http://www.sscnet.ucla.edu/soc/faculty/kollock/papers/design.htm

Activity theory looks at the relationships between a human and objects in the world. “It offers a set of perspectives on human activity and a set of concepts for describing that activity”(Nardi). Russian psychologists started this theory in the 1920s and 1930s, with Leontjev’s model of activity as the most influential. A key idea of this theory is that “human mind comes to exist, develops, and can only be understood within the context of meaningful, goal-oriented, and socially determined interactions between human beings and their material environment” (Bannan in http://carbon.cudenver.edu/~mryder/itc/act_dff.html) This theory helps to look at HCI in terms of activity, action, and operation, and to recognize that a full understanding of a user’s situation is necessary for useful design and evaluation.
More information at:
http://carbon.cudenver.edu/~mryder/itc/act_dff.html
http://www.acm.org/pubs/interactions/vol2no4/depts/book.htm

Distributed cognition studies cognition, from a cognitive, social, and organizational perspective. Researchers in cognitive systems assume that when you have more than one person participating in a system, the cognitive properties are different than the individuals’ properties, and that information from the group is redundant and variable. There are complex interactions between people within a system, and distributed cognition theories look at these interdependencies and try to understand the nature of communication and communication breakdowns in a system. “Application of distributed cognition uses domain knowledge to warrant judgments about cognitive processes and aid in sifting through massive amounts of data” (Halverson 1994). These applications can lead to discoveries about group processes, and these discoveries can influence HCI system design.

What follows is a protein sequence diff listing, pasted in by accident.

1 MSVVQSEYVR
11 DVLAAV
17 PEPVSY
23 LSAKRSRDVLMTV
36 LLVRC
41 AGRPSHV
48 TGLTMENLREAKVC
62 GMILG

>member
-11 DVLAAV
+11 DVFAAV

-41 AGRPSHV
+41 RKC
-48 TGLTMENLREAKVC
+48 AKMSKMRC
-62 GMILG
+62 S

More information at:
http://www.cogs.susx.ac.uk/users/yvonner/dcog.html
http://cogsci.ucsd.edu/cogsci/publications/9403.pdf

Cultural theories examine people within in a culture and try to understand or predict how or why they act or react a certain way. In one study, Marcus and Gould looked at several dimensions of culture and applied them to global web interface design. Cultural anthropologist Geert Hofsteade outlined five dimensions of culture that Marcus and Gould used as a basis for understanding global web design. The dimensions of culture were power-distance, collectivism vs. individualism, femininity vs. masculinity, uncertainty avoidance, and long vs. short-term orientation. These dimensions can act as models or theories for understanding the user when developing HCI systems.